Here is the one thing I miss the most; and both she and my grandfather were characterized by this, total and complete sincerity. They weren’t clever, they didn’t get off on being witty, and they didn’t have an ironic bone in their bodies. They said what they felt and it was always from the heart. They were both products of the depression. Both grew up on subsistence farms and endured hardscrabble living. They moved away and became prototypical suburbanites. I can almost imagine that in the 1950’s Bea Bea vacuumed in heels, a la Donna Reed. They were products of their generation and represented the best of that time. Strong moral values, good work ethic, love of their country and love of their family most of all. They were truly salt of the earth. They were always so impressed with my brother and I, how clever we were, how talented. Were we all that? Objectively maybe, in their eyes all that and more.
My generation, and my Dad’s generation, is different. Everyone is always trying to be clever, to slide in the joke, or the witty bon mot. You have to evaluate everything that is said to see if you’re missing the real meaning. It’s exhausting. The older I get the more it wears me out. How often do you find sincere people anymore? They’re so vulnerable in today’s cutthroat world. When you find them you almost want to put your arm around them and protect them from the ugliness.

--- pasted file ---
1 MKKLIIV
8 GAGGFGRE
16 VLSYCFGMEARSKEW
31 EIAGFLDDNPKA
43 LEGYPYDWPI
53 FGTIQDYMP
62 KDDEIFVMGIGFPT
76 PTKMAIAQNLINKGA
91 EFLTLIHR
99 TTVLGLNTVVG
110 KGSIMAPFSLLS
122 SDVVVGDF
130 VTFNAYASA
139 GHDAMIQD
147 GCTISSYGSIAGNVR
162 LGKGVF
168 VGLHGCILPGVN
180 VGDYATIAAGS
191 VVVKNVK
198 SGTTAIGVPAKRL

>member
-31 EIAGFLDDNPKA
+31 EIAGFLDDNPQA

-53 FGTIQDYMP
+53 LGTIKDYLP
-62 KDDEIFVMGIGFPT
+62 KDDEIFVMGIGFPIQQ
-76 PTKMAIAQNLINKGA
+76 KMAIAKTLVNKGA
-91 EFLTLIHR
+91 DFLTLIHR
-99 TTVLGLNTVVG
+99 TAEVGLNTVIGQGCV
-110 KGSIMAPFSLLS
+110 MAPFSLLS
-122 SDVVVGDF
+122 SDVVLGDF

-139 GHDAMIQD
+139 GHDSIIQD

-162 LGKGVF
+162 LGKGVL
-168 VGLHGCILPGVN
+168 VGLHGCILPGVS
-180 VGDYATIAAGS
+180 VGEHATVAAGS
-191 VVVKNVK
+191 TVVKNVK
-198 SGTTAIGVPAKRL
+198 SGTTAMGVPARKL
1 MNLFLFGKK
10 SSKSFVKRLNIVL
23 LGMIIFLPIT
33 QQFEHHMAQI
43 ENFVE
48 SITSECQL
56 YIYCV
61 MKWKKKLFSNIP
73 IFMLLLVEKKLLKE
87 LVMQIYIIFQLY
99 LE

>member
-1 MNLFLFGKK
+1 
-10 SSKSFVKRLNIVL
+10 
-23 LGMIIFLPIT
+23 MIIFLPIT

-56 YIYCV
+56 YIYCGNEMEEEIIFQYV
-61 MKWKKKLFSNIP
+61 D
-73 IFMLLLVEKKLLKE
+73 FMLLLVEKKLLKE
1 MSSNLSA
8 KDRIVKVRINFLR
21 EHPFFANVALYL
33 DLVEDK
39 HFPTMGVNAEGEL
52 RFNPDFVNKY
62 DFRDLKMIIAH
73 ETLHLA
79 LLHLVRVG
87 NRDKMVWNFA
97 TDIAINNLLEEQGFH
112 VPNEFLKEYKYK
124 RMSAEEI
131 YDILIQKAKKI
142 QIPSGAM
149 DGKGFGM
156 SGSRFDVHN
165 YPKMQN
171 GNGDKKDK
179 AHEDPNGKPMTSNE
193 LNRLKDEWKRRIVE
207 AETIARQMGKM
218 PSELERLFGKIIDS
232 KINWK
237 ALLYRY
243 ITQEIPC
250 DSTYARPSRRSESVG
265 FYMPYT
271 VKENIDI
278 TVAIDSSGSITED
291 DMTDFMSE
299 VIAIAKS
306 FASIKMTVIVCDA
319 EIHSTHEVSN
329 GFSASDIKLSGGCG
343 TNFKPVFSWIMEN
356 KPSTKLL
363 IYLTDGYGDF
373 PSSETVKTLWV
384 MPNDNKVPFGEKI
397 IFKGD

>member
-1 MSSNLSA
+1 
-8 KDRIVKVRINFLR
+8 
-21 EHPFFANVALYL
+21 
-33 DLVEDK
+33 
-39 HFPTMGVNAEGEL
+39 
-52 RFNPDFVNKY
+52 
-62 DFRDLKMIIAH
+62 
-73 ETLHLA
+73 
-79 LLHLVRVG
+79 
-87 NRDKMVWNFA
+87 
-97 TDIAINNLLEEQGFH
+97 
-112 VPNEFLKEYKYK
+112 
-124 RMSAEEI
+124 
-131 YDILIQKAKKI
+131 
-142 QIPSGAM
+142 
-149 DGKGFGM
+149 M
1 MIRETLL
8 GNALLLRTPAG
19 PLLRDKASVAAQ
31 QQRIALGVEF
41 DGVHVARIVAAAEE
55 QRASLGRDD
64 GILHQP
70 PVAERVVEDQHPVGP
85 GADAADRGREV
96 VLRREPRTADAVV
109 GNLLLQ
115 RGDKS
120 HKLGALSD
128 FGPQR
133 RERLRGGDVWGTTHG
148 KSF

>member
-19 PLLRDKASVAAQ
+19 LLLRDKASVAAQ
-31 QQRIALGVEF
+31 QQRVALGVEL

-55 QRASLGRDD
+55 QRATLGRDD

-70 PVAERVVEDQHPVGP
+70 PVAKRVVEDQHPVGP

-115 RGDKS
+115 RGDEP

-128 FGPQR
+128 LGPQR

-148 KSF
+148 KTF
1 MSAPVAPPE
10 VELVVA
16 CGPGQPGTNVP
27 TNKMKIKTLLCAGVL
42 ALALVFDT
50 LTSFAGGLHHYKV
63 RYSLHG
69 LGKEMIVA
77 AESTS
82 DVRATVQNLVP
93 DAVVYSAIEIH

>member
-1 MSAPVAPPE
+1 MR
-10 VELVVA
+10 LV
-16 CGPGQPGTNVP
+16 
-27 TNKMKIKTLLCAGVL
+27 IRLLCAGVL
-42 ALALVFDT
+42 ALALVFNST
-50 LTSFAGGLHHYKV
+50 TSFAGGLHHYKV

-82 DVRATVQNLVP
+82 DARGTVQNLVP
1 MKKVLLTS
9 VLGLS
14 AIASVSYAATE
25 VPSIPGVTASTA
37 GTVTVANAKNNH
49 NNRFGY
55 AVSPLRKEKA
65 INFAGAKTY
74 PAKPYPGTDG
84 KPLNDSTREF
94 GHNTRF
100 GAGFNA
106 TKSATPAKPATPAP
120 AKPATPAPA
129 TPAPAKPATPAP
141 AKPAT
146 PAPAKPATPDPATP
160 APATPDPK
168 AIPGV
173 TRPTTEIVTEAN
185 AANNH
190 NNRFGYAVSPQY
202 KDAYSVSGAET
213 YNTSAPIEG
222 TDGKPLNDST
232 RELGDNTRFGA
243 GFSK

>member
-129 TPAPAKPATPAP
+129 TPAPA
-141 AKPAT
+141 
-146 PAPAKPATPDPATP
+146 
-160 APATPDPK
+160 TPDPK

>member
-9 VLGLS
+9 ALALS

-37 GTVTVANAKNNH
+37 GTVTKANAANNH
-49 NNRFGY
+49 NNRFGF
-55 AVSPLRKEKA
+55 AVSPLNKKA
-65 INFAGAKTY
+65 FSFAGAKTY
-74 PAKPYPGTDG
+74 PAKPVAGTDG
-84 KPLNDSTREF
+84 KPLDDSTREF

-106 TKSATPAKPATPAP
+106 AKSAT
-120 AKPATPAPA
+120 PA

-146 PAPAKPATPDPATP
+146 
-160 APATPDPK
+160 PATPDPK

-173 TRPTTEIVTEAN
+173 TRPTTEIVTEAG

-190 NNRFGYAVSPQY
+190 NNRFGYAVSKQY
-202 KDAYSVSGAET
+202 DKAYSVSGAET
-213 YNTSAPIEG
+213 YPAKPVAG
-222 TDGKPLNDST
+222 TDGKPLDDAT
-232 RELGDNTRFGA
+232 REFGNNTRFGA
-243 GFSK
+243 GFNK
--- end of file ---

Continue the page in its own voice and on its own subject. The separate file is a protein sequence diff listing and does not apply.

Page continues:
I will always be sorry that Emma didn’t come into our lives sooner, so that she might have met her great grandmother. Bea Bea would have loved her so much. And Emma would have gotten to meet one of the classiest Southern ladies she’d have ever known.
Thankfully, these wonderful folks produced my mom, who is much like them despite years of trial by fire with the wiseass family. I’m sure she often wondered how she was so “blessed” with a bunch of smart alecks. But in our defense, I think we provided her entertainment too. We found ourselves pretty entertaining anyway.